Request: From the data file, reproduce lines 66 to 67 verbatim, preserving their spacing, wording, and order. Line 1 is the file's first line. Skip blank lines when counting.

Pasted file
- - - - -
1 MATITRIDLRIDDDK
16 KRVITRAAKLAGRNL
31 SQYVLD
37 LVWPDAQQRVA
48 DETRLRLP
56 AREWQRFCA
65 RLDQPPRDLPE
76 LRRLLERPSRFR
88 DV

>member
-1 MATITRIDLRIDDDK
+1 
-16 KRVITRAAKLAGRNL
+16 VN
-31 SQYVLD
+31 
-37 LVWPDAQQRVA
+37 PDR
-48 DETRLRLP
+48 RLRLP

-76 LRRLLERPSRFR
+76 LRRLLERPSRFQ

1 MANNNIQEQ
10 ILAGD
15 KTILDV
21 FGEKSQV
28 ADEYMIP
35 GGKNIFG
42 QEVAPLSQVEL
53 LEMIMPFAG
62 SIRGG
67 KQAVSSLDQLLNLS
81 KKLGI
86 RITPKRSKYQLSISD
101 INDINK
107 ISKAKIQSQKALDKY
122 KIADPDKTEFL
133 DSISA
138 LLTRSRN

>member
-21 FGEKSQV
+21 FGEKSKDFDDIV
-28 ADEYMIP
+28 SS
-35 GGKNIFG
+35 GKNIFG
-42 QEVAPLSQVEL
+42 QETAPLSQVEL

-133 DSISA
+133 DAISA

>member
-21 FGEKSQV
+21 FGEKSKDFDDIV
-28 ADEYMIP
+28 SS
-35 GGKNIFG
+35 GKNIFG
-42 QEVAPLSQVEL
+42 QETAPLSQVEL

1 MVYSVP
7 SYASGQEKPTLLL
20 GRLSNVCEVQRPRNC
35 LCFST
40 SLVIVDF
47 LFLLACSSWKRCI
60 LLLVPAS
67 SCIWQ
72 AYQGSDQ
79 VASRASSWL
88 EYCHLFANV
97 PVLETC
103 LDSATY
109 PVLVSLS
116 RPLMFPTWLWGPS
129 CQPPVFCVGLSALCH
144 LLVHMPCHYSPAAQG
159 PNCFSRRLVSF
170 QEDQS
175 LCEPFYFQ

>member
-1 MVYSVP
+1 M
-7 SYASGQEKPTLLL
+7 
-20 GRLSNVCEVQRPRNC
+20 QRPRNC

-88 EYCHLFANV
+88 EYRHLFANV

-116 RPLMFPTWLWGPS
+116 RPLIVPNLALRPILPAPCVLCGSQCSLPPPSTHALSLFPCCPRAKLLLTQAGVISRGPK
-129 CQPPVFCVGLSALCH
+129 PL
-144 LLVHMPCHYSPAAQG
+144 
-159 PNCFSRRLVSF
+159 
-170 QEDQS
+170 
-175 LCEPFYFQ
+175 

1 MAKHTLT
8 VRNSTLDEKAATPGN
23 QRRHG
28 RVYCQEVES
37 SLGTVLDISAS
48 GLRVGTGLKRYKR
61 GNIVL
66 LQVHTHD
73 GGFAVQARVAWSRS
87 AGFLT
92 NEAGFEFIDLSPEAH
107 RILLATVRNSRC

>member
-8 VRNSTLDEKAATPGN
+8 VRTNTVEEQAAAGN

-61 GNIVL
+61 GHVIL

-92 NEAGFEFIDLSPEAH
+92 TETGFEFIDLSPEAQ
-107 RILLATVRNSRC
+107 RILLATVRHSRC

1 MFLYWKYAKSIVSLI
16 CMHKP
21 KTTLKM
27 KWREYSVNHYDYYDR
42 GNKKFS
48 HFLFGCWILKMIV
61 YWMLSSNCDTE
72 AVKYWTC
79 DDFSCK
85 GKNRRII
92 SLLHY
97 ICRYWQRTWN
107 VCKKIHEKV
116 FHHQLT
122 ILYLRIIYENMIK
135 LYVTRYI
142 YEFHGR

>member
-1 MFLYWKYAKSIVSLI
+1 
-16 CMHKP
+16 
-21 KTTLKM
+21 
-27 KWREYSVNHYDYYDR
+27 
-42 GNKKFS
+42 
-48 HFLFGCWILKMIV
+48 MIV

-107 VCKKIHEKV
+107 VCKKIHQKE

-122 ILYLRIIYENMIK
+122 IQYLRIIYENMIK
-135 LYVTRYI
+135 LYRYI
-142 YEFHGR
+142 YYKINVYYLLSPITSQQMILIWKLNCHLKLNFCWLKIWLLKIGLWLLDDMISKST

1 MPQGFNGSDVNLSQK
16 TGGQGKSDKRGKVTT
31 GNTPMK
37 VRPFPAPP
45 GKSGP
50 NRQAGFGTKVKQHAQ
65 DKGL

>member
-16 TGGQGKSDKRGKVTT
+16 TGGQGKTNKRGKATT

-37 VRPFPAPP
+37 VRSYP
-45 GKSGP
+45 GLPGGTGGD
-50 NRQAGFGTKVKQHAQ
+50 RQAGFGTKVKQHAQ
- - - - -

60 LLLVPAS
67 SCIWQ